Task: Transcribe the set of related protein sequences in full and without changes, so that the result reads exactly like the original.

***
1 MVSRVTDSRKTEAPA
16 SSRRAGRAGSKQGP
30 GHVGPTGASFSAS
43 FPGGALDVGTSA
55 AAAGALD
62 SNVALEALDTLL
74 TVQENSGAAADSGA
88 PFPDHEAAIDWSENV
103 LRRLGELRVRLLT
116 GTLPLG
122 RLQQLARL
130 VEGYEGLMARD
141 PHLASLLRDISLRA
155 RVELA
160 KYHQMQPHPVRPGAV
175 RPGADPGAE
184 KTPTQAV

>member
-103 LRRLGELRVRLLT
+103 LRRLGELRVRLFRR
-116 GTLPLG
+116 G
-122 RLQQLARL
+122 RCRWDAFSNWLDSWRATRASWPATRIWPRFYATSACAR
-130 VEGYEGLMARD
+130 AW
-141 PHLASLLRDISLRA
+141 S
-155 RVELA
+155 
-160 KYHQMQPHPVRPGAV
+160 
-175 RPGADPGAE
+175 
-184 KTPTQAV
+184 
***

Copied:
1 MVSRVTDSRKTEAPA
16 SSRRAGRAGSKQGP
30 GHVGPTGASFSAS
43 FPGGALDVGTSA
55 AAAGALD
62 SNVALEALDTLL
74 TVQENSGAAADSGA
88 PFPDHEAAIDWSENV
103 LRRLGELRVRLLT
116 GTLPLG
122 RLQQLARL
130 VEGYEGLMARD
141 PHLASLLRDISLRA
155 RVELA
160 KYHQMQPHPVRPGAV
175 RPGADPGAE
184 KTPTQAV

>member
-103 LRRLGELRVRLLT
+103 LRRLGELRVRLFRR
-116 GTLPLG
+116 G
-122 RLQQLARL
+122 RCRWDAFSNWLDSWRATRASWPATRIWPRFYATSACAR
-130 VEGYEGLMARD
+130 AW
-141 PHLASLLRDISLRA
+141 S
-155 RVELA
+155 
-160 KYHQMQPHPVRPGAV
+160 
-175 RPGADPGAE
+175 
-184 KTPTQAV
+184 